My Day After MLK Day confession is I’m perpetually tempted to prefer the relatively benign symbol of human goodness and hope we’ve molded out of fragments of King’s words to the reality of a man who was unrelenting in his insistence that America was a republic not yet reconciled with its professed ideals and in his prophetic challenge to nearly every existing conception among white Americans of “good Christianity.” What we’ve created is a peace-keeping MLK that soothes our conscience instead of the true peacemaking Martin King whose appeals to conscience ran—and still run—far deeper than being sure we aren’t as racist as folks were 60 years ago.

My capacity for self-congratulations in this area is still quite high, and it’s not liberal hooey or social justice warrior propaganda that prompts me to seek humility and clearer vision. It’s Jesus. He walked among religious folks who weren’t the creepy villains the cheesy Bible movies and bad sermons have conjured in our imaginations. They were just like us: God-fearing people of deep religious conviction who loved the scriptures and were committed to the Truth. And still Jesus looked them in the eye and declared, “Woe to…” them for various ways they were more committed to their truth than the Truth, their way than His way, which is utterly indifferent to our preferences and cultural norms. Buried down in the woes, beyond the ones we more comfortably wiggle out of, is this punch in the face:

Woe to you, scribes and Pharisees, hypocrites! For you build the tombs of the prophets and decorate the monuments of the righteous, saying, ‘If we had lived in the days of our fathers, we would not have taken part with them in shedding the blood of the prophets.’ Thus you witness against yourselves that you are sons of those who murdered the prophets.

When I came across those words in Matthew’s gospel not long ago, I was also reading Bryan Stevenson’s Just Mercy, a book I implore you to read, full stop. (The movie is good but captures only a tiny fraction of what’s essential in Stevenson’s writing and work; even if you see the movie first, I assure you the book won’t be a letdown.) That intersection in my reading produced a picture in my mind that I don’t believe was of my own making. It was something like this:

I’m confident I’m not the first to consider the intersection of these words and the MLK monument or dozens of other similar monuments to men and women whose legacies we carefully curate for our own comfort, but the imagery was new to me.

And I want to listen, both to the words of Dr. King and the words of Jesus.

I want to acknowledge my own preference for ease and peace-keeping.

I want to confess my arrogant confidence that ten years before I was born I would have listened to Dr. King with the same rapture, that I would have agreed with him with the same ease that I do 44 years after my birth until I hear him “remind America of the fierce urgency of now” and insist this is “no time to take the tranquilizing drug of gradualism.” Then I’m not so sure, particularly as I consider my slowness to understand and amplify the realities still endured by my brothers and sisters who are not white and my stubborn hesitations to live in solidarity with them.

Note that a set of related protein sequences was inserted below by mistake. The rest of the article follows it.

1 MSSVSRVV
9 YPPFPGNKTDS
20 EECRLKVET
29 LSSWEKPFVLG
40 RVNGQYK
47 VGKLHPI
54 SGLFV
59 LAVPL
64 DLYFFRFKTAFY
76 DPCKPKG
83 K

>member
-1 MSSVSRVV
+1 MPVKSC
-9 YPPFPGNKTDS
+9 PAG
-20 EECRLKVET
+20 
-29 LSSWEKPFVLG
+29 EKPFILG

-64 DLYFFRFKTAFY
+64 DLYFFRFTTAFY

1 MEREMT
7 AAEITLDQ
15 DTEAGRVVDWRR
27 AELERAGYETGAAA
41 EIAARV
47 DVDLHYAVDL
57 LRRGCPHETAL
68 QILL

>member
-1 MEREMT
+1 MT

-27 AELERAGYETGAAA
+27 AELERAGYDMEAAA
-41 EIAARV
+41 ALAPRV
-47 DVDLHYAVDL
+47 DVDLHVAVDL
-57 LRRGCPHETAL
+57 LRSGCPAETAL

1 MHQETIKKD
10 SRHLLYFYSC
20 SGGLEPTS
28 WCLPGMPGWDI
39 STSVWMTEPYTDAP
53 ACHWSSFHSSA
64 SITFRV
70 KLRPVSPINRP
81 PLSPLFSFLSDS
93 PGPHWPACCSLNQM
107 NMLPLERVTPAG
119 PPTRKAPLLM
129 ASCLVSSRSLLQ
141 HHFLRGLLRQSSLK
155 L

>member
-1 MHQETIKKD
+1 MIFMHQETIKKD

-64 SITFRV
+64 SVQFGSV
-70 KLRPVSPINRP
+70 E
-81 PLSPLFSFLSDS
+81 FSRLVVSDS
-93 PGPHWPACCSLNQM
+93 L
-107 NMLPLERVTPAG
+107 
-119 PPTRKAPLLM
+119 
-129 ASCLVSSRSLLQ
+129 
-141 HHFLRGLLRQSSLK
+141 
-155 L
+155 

I want to repent of ways that my cognitive and spiritual dissonance leaves others alone in the still unfinished work of liberty and justice for all.

I want to refuse to cause others to believe that the bank of justice is bankrupt.

I want to live in the light that reveals my self-interest—our collective self-interest—and illuminates the way, not of guilt and shame, but of freedom, where true life is found not in telling others we’ve done enough but by embracing the endless well of cross-shaped living that can never give too much or serve too much or love much.


Letter from a Birmingham Jail

In April of 1963, twelve years before I was born, Dr. King wrote me a letter. That is to say he wrote a letter to white moderates and white clergy who either opposed the movement or were uncertain about how to respond to it and to him. He wrote that letter from jail to (mostly) white men who would offer theoretical support for civil rights but criticize King’s assertive, entirely non-violent means of working for those rights to become reality. Every time I read the letter, I see myself in it. I see myself in the white moderates he addresses who did not like hate or oppression but who lacked the understanding and sometimes courage to support the movement to undo them. I see myself in King’s hope for a better day and better way, and I pray I’ll have insight and guts to be a small part of bringing those to pass. I pray I’ll believe that this part of God’s Kingdom coming on earth is more important than comfort or money or familiarity and that my kids will believe that more than I do.